Then there was also South Dakota Governor Kristi Noem. Ms. Noem, whose state for months boasted both some of the country’s lowest COVID numbers and unemployment figures, articulately outlined a vision where conservative values are not limited to old white men, remarking that “President Trump has lifted people of all races and backgrounds out of poverty. He shrunk government and put money back into the pockets of hardworking, ordinary Americans”
In the final weeks leading up to the election, Donald Trump identified and nominated one of the most decent and wholesome women across the entire country. In selecting Amy Coney Barret, Trump continued in the tradition of exposing leftism for the fraudulent practice that it is. Feminists, like the ones marching in 2017 wearing their pathetic pussy hats, practically suffered from hypoxia given that they never stopped shouting about supposed abuses and accusations of sexism. Believe all women! Men were bad and women were immaculate. Wasn’t that the rallying cry and gist of the claims? Heck, at one point during this COVID crisis a legitimate news organization ran a piece underscoring how the world benefited from and needed more women leaders in times of turbulence.
The whole nation was hit over the head in 2016 with the notion that it was time for a woman president because…she was a woman. Very deep thinking. Can you imagine the response from these same people if a man suggested it was time for a male to head up the National Organization for Women? Diversity is good, but only when it is coercive and one-sided favoring leftism.
Befitting the party of illogic and double standards, then, the nomination of the Notorious ACB was met not with cheers for glass ceilings remaining shattered – after all, she was just the third female nominee ever – but rather with jeers. Strength, intelligence, and politeness (wasn’t that why they hated Trump?) marked her
In a speech celebrating the female-centered strength of the Republican Party on election night, Minority House Speaker Kevin McCarthy brought an amazing figure to light. After this past election cycle, he noted, “we’ll likely have an additional 14-19 Republican women…[which] will break the record for the most Republican women coming in at any one time — will double and will set a record for the most women ever in the Republican Party.“ Indeed, despite losing the White House, the Republicans held onto the Senate and won House seats in former strongholds in southern Florida, northern Minnesota, New Mexico, and California. As McCarthy observed, many of those gains were with women winning seats. Is Trump such a sexist that his party not only attracted qualified female candidates but voted for them, too?
“WHAT THE HELL DO YOU HAVE TO LOSE?”
Worse than the charges of sexism, nothing defined the villainy of Trump more than the charges of racism and white nationalist supremacy (rebuked 38 times in a campaign video). In the lead up to election night in 2016, Trump famously asked the black community, “What do you have to lose?” when appealing to reason and the fact that a half-century of Democrats monopolizing their vote had engendered little progress. Indeed, Kim Klacik ran an entire campaign in a Baltimore congressional district expressing identical and obvious truths. Can she accuse Baltimore voters of being both racist and sexist for rejecting her?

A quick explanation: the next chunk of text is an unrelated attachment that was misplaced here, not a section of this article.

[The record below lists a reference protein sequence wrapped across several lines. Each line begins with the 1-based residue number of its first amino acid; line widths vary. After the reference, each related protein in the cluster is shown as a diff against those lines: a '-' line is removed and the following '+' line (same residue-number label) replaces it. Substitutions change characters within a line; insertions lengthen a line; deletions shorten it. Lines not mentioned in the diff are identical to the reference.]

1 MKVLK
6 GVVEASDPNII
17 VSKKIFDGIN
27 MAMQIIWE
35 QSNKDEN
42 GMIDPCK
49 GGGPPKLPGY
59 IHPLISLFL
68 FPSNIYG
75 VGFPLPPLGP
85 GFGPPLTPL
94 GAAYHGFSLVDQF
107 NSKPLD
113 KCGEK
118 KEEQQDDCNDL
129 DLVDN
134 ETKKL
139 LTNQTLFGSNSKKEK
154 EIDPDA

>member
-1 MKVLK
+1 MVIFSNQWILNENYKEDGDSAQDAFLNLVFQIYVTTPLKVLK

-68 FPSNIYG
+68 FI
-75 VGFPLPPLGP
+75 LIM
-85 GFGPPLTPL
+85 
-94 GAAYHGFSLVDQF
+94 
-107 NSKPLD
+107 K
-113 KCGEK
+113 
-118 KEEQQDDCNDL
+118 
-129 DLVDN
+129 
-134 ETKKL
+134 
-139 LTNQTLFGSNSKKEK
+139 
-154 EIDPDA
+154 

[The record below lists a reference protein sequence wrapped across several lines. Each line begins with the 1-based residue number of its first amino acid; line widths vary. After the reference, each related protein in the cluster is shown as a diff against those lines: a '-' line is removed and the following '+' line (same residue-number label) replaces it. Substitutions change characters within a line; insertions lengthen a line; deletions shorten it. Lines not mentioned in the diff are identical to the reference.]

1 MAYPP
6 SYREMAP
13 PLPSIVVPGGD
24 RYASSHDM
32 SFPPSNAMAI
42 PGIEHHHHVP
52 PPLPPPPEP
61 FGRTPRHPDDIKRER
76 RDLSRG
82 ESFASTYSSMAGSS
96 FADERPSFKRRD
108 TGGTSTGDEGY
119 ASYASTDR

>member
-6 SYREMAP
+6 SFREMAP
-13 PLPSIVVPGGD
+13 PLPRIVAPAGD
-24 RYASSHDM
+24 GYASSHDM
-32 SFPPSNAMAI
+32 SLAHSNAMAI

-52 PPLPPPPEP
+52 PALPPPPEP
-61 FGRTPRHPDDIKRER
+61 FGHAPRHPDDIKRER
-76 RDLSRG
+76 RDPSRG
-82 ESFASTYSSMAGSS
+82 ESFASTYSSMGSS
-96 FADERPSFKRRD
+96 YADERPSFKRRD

Would a fascist, racist president push for and sign the First Step Act and clear the way for thousands of incarcerated black inmates to be released from prison? He would clearly have known that fully 91% of the released inmates would be black. It would be as if Hitler himself was chauffeured to the gates of Buchenwald, spoke to the commander of the camp, and sent the incoming trains back to their stations of egress.
Would a fascist, racist president allocate an additional (and permanent) hundreds of millions of dollars to Historically Black Colleges and Universities, while also providing over $1 billion COVID relief dollars for them specifically?
Would a fascist, racist president attract record support for a Republican candidate from likely black voters? Leading up to the election, various polls showed him earning 31%, LINK, As final tallies are made, Trump inarguably captured the highest percent of non-white votes since Nixon. Adding confusion to the electoral circus, estimates showed that Trump needed to win just 6% of the black vote to defeat Joe Biden.
When a black does vocalize support for Trump, he or she is immediately denounced as a race traitor. In the days following the election, and fearing the Supreme Court’s involvement, MSNBC host Joy Reid unapologetically referred to Justice Clarence Thomas as “Uncle Thomas.” This is the same woman who has flung homophobic and anti-Semitic remarks like cooked spaghetti against the wall and received promotions. Cardi B referred to Candace Owens as a traitor to her people who were having an “identity crisis.” As Owens pointed out, Cardi B has private security but wants to defund the police and she made millions in America but decries the free market system.